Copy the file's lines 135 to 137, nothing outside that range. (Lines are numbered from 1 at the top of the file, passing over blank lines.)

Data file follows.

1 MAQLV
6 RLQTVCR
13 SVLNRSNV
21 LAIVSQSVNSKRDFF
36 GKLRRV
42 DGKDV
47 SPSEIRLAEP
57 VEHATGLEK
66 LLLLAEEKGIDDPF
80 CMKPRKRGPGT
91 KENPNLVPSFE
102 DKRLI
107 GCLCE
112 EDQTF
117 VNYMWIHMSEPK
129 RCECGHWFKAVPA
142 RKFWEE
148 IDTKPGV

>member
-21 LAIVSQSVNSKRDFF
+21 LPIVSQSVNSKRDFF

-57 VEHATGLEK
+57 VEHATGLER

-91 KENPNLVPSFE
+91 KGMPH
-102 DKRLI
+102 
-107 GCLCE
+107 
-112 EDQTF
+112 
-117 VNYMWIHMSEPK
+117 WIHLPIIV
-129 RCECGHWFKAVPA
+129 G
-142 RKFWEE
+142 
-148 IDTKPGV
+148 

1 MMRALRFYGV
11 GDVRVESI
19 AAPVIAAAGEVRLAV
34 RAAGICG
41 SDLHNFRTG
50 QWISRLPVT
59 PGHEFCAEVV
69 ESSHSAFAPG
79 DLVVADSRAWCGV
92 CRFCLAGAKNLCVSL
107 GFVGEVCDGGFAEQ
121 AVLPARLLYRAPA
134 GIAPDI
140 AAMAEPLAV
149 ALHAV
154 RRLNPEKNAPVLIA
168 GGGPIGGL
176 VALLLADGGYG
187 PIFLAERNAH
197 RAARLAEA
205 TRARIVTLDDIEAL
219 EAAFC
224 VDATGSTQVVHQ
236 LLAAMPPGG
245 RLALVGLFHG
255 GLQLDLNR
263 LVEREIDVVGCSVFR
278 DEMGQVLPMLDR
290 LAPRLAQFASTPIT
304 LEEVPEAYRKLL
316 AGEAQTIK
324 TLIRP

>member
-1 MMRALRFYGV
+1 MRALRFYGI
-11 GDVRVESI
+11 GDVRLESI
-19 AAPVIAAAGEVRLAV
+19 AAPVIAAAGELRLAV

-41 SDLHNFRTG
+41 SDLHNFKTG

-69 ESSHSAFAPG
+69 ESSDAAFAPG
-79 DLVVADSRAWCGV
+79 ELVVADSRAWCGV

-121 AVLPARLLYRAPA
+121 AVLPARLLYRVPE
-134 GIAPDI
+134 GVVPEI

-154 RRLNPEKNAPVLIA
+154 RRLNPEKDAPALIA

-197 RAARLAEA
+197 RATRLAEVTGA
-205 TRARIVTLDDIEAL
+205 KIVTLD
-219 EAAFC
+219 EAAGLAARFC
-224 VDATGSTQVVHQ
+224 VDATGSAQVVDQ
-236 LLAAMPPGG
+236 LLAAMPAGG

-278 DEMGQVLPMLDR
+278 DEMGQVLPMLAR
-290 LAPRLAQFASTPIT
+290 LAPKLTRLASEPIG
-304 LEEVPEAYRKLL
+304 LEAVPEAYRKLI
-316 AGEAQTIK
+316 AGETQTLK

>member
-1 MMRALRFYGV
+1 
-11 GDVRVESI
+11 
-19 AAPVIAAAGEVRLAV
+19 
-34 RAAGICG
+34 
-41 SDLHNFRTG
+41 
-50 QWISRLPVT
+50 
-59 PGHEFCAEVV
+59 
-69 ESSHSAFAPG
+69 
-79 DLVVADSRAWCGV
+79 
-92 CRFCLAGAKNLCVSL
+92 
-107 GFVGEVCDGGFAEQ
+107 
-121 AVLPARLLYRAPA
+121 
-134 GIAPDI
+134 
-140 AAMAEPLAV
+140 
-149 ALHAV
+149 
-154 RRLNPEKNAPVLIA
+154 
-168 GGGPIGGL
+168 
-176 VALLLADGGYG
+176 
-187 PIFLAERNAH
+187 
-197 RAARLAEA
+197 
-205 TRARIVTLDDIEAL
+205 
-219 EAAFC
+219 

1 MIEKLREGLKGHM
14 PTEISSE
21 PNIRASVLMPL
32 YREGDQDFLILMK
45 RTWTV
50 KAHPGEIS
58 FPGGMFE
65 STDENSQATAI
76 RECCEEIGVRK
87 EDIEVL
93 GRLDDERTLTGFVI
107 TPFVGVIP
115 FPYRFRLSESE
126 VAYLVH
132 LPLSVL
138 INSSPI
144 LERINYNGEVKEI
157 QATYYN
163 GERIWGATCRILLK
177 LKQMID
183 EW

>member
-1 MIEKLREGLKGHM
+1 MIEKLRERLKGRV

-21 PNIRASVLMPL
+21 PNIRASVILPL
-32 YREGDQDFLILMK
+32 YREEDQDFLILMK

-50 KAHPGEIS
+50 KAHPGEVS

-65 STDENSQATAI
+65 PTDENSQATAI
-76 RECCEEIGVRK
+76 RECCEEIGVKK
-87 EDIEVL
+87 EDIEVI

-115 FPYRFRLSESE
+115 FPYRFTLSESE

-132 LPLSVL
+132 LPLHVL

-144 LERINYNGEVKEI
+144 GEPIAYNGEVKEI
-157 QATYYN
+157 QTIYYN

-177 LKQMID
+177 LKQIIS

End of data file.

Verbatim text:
+134 
-140 AAMAEPLAV
+140 